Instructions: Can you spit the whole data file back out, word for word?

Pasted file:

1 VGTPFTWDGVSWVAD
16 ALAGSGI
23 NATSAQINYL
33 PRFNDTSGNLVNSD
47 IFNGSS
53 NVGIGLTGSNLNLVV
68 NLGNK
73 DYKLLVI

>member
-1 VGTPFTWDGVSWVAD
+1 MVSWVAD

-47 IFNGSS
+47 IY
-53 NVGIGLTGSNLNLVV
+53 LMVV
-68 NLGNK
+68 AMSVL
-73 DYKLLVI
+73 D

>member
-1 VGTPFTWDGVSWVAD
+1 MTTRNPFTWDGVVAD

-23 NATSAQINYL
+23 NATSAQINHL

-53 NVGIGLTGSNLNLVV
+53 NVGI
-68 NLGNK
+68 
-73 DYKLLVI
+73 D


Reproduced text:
1 VGTPFTWDGVSWVAD
16 ALAGSGI
23 NATSAQINYL
33 PRFNDTSGNLVNSD
47 IFNGSS
53 NVGIGLTGSNLNLVV
68 NLGNK
73 DYKLLVI

>member
-1 VGTPFTWDGVSWVAD
+1 MVSWVAD

-47 IFNGSS
+47 IY
-53 NVGIGLTGSNLNLVV
+53 LMVV
-68 NLGNK
+68 AMSVL
-73 DYKLLVI
+73 D

>member
-1 VGTPFTWDGVSWVAD
+1 MTTRNPFTWDGVVAD

-23 NATSAQINYL
+23 NATSAQINHL

-53 NVGIGLTGSNLNLVV
+53 NVGI
-68 NLGNK
+68 
-73 DYKLLVI
+73 D